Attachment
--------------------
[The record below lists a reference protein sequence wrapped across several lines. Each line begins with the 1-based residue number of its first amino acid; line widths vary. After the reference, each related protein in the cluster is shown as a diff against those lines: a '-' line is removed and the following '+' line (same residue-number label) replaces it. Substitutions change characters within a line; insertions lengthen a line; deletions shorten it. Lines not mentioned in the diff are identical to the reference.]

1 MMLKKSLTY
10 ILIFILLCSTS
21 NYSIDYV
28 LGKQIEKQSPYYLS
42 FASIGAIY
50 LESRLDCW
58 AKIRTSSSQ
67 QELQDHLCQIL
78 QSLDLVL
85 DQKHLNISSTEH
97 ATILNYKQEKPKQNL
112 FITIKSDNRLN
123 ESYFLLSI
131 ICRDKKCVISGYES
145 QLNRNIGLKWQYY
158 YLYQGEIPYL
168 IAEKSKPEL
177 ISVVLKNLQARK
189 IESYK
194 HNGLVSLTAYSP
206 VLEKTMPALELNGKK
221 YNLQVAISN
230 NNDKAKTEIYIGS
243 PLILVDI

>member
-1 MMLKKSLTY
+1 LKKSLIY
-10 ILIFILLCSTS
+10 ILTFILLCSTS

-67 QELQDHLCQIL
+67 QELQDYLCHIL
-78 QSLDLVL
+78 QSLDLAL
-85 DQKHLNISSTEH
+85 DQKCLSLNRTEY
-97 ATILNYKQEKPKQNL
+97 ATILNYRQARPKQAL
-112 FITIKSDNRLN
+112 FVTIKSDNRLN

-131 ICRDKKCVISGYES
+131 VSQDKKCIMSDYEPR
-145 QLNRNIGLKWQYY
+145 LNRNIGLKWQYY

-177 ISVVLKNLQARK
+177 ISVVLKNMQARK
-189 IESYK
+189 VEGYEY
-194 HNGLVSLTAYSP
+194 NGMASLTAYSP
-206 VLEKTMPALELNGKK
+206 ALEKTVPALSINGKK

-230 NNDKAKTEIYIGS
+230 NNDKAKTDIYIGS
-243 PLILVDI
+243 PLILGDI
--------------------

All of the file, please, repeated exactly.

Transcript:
[The record below lists a reference protein sequence wrapped across several lines. Each line begins with the 1-based residue number of its first amino acid; line widths vary. After the reference, each related protein in the cluster is shown as a diff against those lines: a '-' line is removed and the following '+' line (same residue-number label) replaces it. Substitutions change characters within a line; insertions lengthen a line; deletions shorten it. Lines not mentioned in the diff are identical to the reference.]

1 MMLKKSLTY
10 ILIFILLCSTS
21 NYSIDYV
28 LGKQIEKQSPYYLS
42 FASIGAIY
50 LESRLDCW
58 AKIRTSSSQ
67 QELQDHLCQIL
78 QSLDLVL
85 DQKHLNISSTEH
97 ATILNYKQEKPKQNL
112 FITIKSDNRLN
123 ESYFLLSI
131 ICRDKKCVISGYES
145 QLNRNIGLKWQYY
158 YLYQGEIPYL
168 IAEKSKPEL
177 ISVVLKNLQARK
189 IESYK
194 HNGLVSLTAYSP
206 VLEKTMPALELNGKK
221 YNLQVAISN
230 NNDKAKTEIYIGS
243 PLILVDI

>member
-1 MMLKKSLTY
+1 LKKSLIY
-10 ILIFILLCSTS
+10 ILTFILLCSTS

-67 QELQDHLCQIL
+67 QELQDYLCHIL
-78 QSLDLVL
+78 QSLDLAL
-85 DQKHLNISSTEH
+85 DQKCLSLNRTEY
-97 ATILNYKQEKPKQNL
+97 ATILNYRQARPKQAL
-112 FITIKSDNRLN
+112 FVTIKSDNRLN

-131 ICRDKKCVISGYES
+131 VSQDKKCIMSDYEPR
-145 QLNRNIGLKWQYY
+145 LNRNIGLKWQYY

-177 ISVVLKNLQARK
+177 ISVVLKNMQARK
-189 IESYK
+189 VEGYEY
-194 HNGLVSLTAYSP
+194 NGMASLTAYSP
-206 VLEKTMPALELNGKK
+206 ALEKTVPALSINGKK

-230 NNDKAKTEIYIGS
+230 NNDKAKTDIYIGS
-243 PLILVDI
+243 PLILGDI